Having moved up in weight for his last two bouts, Stevie Spark (12-2-0, 11 KOs) is relishing the chance to shine in the more natural Super Lightweight class in 2022. To kick off his newest campaign in the division, Spark will face River Daz (3-0-1, 1 KO) on No Limit Boxing’s March 2nd show at the Brisbane Exhibition Centre.
The bout will be Spark’s first contest since a July loss to WBO Super Welterweight mandatory Tim Tszyu (20-0-0,15 KOs). With news of Michael Zerafa’s (29-4, 18 KOs) withdrawal due to COVID-19 concerns emerging in the days leading up to the Tszyu fight, the 25-year old Spark stepped up two weight classes for the challenge.
The man known as ‘The Viking’ broke into the Australian boxing public’s eye when he put together a brilliant performance against Welterweight, Jack Brubaker in April 2021. From the contest, Brubaker stated that he felt his teeth rattle in a way that he’d never felt before, such is the might of the blows he wore.
Knowing that his power will carry into every contest is something Spark believes will hold him in good stead in his move back down in weight.
“I know eventually I will have to move up to Welterweight and one day maybe Super-Welterweight, but right now I am still growing,” he told The Inner Sanctum.
“One thing in boxing, if you want to move up the weight-classes you have to have the power to move up the categories, otherwise you won’t be able to keep them off you.
“It was really good to hear Jack say I was one of the hardest to hit him because he is a tough, tough man. He has fought everyone.”
Awaiting Spark will be an undefeated combat sports veteran in River Daz, who is fresh off a split decision win over Hunter Ioane (8-4-1, 5 KOs) in October last year. The duo will meet for the WBC Australasia title, currently in Spark’s possession.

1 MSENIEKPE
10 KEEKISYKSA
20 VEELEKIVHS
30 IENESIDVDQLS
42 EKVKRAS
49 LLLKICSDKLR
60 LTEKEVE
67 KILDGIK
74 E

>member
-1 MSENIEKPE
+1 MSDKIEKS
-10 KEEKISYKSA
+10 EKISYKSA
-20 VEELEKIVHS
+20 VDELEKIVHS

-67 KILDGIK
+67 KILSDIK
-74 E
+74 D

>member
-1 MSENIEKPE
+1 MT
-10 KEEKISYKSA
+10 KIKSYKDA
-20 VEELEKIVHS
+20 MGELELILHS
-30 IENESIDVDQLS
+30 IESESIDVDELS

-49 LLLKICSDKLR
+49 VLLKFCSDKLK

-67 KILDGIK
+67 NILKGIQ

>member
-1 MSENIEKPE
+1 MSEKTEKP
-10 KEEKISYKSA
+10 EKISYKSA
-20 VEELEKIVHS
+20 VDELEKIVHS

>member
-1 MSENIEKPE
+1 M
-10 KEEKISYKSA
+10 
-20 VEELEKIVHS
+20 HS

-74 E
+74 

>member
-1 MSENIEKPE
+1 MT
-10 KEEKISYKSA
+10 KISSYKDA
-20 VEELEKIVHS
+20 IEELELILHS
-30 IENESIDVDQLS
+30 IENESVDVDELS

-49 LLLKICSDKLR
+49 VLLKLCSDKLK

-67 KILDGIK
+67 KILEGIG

Though Daz will be relatively unknown to the majority of the Australian public, he is not a fighter worth treating lightly. While he might be reasonably fresh in boxing terms, the Victorian is no stranger to fighting, and is undefeated in Muay Thai and Kickboxing.
Despite the relative inexperience of the 28 year old within the squared circle, the Victorian has defeated three of his four boxing opponents since making his debut in the sport in 2016.
Not shy of taking on the unique challenge, Spark knows that if he overlooks Daz that he will pay the ultimate price. He expects that his opponent’s style will force the duel into a war of attrition.
“It’s going to be a very calculated but fast-pace fight, his style versus my style. I think stylistically we match up very good,” he told.
“I have only watched one of his fights and he [River] wore the punches like they were nothing, so we will have to wait and find out once my power hits his chin.
“I’m expecting anything and everything. The performance people can expect from me is explosive and exciting. That is always what I want to continue to be is exciting.”